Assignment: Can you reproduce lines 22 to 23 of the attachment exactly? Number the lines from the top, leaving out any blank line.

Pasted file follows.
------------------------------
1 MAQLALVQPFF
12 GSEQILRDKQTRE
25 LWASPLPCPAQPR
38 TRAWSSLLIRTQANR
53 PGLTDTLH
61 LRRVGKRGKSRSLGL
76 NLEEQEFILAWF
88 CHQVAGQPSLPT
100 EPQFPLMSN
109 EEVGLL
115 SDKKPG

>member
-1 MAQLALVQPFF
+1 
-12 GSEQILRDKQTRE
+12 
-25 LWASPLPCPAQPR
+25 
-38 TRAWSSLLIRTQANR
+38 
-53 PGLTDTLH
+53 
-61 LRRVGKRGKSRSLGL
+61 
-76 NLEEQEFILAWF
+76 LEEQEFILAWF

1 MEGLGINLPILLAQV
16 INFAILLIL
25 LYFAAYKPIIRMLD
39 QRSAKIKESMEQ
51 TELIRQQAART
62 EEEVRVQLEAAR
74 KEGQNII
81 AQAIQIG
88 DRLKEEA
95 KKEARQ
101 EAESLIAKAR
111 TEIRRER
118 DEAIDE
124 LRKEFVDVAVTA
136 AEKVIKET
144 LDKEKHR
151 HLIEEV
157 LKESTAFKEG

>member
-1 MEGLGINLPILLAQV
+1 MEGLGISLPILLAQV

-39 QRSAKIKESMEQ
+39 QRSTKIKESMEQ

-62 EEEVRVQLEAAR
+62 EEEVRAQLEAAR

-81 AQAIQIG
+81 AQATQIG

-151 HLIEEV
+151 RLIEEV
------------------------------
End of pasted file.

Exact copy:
+53 
-61 LRRVGKRGKSRSLGL